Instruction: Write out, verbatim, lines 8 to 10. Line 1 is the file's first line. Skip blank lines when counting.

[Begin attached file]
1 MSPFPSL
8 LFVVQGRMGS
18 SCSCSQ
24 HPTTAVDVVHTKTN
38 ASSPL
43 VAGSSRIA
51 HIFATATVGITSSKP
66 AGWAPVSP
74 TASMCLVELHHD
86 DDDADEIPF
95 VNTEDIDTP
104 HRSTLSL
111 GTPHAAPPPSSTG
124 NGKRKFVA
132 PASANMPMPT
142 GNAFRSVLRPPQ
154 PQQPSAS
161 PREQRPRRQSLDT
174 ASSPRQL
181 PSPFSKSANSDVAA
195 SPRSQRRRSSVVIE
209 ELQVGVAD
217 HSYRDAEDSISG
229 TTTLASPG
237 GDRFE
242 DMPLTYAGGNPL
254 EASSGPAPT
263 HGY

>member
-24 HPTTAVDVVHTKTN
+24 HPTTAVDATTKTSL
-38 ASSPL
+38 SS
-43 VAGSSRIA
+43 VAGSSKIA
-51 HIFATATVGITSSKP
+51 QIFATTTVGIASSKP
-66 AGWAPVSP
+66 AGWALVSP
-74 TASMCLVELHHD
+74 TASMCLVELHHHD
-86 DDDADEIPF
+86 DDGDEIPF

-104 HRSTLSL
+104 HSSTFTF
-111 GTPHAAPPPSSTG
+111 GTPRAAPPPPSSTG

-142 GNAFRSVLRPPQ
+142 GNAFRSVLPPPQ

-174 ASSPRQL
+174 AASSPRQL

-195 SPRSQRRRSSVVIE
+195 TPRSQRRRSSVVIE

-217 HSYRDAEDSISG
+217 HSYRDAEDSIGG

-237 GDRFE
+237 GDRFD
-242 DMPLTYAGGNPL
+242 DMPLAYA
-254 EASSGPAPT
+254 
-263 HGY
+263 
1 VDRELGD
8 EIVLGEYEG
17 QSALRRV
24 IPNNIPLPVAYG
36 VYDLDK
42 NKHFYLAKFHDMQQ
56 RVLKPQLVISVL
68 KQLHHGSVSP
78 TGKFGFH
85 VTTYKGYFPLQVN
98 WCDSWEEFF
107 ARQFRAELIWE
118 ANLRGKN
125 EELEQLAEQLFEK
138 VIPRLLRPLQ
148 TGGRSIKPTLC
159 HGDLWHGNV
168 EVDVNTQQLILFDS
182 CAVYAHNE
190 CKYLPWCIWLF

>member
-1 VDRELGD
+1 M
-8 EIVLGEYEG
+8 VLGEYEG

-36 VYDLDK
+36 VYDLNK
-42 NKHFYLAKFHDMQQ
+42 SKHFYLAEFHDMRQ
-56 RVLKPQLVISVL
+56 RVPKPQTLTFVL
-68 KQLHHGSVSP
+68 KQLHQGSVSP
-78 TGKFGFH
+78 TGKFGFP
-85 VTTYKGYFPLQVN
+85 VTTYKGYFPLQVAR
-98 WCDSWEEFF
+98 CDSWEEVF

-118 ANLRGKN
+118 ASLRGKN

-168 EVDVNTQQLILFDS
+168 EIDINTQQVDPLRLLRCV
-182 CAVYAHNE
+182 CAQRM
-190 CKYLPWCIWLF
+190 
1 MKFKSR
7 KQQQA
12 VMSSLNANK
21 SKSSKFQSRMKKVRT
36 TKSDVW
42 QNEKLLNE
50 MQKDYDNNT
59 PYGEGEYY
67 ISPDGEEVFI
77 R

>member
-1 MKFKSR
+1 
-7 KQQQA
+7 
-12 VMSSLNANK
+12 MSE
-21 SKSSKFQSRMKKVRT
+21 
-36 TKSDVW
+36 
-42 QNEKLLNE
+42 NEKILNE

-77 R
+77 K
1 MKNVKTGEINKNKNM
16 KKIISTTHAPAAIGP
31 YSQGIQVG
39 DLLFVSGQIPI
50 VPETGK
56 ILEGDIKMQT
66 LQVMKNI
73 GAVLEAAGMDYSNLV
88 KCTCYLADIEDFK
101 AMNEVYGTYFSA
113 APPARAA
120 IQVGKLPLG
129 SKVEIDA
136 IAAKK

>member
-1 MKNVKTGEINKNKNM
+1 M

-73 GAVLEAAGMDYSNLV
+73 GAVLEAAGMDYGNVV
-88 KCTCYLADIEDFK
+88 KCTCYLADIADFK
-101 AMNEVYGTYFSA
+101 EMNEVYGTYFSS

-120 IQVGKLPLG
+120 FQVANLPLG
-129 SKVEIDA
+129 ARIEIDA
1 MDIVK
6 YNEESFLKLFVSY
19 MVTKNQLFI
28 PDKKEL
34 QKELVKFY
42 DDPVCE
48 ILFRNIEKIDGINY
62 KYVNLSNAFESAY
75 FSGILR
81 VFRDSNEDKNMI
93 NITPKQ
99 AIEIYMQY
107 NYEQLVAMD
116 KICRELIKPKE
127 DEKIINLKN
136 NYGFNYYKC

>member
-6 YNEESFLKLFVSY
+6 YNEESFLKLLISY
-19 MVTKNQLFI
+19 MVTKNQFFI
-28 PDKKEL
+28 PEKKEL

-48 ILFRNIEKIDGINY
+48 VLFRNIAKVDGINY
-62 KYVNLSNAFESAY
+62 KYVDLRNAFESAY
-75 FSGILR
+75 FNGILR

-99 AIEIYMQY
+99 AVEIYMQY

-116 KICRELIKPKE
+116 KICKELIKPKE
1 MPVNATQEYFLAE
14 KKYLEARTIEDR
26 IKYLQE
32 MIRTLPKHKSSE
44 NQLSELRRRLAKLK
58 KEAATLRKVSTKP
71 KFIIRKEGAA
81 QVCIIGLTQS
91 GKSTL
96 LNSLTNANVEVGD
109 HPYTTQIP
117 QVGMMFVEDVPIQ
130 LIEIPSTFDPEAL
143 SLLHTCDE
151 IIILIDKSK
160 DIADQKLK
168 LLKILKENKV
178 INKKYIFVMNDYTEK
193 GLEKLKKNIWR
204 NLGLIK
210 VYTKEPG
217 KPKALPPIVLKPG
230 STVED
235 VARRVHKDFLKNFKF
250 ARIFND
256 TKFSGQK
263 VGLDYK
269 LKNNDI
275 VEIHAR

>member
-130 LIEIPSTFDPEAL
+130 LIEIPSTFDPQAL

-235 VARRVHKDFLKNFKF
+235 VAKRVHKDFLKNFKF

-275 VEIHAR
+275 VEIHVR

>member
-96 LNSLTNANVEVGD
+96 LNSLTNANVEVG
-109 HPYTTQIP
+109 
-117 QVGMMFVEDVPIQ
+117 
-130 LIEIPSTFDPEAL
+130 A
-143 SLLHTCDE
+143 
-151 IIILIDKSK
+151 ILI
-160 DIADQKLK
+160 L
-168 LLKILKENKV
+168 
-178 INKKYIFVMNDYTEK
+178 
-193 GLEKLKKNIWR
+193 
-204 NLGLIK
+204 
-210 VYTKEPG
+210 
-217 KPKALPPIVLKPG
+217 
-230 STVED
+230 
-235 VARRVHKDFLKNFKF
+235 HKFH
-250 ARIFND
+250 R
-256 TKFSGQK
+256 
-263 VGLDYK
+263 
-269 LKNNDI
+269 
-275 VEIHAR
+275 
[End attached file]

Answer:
66 AGWAPVSP
74 TASMCLVELHHD
86 DDDADEIPF